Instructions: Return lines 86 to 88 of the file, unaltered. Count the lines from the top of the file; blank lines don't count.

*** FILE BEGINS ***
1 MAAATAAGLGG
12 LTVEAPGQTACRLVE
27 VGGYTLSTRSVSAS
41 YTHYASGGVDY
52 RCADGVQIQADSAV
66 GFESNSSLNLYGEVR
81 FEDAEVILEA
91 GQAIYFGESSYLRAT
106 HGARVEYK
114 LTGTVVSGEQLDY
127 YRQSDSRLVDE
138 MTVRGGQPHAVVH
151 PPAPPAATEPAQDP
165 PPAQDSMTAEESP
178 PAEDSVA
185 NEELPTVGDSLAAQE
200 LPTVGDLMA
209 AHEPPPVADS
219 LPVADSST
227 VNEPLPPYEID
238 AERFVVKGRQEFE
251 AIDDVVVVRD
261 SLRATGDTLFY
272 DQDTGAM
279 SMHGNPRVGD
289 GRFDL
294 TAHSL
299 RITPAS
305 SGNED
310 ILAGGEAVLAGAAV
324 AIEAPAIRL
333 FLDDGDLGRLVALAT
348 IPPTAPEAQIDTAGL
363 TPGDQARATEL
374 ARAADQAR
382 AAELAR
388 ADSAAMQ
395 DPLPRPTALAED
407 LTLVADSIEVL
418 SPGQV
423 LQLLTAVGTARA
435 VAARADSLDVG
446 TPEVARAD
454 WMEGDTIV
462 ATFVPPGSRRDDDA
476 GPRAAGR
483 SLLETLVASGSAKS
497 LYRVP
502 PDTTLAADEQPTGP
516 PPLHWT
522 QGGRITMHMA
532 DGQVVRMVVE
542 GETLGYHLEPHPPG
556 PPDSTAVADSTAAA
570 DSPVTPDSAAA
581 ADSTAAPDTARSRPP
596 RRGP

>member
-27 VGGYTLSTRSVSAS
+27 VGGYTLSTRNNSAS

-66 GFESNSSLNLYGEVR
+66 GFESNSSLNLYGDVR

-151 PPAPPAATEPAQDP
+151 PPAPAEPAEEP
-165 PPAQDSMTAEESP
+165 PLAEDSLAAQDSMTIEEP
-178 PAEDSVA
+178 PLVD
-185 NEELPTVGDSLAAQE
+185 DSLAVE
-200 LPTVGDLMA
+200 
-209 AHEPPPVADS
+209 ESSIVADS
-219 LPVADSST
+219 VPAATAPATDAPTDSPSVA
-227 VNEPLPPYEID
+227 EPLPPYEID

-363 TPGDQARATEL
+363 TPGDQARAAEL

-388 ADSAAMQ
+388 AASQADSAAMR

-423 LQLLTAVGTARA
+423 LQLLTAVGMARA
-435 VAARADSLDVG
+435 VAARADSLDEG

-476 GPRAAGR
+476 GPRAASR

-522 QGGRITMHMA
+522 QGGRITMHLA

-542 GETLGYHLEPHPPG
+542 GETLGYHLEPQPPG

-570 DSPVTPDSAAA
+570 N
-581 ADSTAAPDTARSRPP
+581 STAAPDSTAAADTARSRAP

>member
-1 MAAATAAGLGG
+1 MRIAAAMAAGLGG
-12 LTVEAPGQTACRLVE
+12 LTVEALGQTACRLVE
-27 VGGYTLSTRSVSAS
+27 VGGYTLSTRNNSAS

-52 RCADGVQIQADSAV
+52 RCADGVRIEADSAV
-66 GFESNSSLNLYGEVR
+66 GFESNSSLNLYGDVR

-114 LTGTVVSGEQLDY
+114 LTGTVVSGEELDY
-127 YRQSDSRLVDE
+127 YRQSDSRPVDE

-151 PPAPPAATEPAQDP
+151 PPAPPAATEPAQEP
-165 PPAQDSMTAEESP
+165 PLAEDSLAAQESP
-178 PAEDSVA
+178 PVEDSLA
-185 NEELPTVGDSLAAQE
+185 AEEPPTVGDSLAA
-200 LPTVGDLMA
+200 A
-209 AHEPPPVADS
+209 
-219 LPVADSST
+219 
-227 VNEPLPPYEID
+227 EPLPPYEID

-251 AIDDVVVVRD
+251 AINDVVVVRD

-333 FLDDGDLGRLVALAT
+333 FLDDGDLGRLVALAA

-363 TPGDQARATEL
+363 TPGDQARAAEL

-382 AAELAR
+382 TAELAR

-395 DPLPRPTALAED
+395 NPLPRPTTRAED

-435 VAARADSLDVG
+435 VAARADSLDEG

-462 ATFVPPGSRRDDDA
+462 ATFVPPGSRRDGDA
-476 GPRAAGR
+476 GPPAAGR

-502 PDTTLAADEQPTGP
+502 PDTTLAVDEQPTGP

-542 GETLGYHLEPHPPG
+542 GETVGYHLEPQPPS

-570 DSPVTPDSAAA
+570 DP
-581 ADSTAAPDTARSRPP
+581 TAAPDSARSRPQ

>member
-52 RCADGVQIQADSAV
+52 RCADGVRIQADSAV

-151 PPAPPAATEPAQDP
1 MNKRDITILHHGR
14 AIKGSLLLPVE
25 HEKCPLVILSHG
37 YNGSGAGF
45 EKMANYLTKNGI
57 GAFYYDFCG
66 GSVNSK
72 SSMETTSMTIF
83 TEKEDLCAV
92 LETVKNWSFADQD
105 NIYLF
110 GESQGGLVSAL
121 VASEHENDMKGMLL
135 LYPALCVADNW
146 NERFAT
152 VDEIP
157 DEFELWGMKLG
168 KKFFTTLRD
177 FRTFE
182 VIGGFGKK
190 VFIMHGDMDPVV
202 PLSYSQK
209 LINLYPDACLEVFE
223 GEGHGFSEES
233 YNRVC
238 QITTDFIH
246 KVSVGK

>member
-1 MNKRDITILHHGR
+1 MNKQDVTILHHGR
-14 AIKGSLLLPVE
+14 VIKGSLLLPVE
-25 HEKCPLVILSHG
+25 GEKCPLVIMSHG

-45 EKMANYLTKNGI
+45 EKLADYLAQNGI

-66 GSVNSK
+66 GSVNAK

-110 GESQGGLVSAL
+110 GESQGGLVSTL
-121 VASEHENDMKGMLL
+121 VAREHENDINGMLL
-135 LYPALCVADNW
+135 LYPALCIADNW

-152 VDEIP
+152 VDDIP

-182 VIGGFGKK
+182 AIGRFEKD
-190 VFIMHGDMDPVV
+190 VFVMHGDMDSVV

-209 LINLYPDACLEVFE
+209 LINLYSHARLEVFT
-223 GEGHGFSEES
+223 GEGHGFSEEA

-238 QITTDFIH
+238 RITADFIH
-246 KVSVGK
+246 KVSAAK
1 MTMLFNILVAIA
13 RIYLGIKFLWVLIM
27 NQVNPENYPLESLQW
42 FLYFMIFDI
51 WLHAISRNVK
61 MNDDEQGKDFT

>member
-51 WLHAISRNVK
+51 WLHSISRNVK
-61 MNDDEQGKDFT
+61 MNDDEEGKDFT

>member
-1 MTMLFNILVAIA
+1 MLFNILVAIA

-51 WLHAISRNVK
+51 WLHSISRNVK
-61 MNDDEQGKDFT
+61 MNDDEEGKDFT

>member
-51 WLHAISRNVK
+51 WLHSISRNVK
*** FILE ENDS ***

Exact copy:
+435 VAARADSLDEG

-476 GPRAAGR
+476 GPRAASR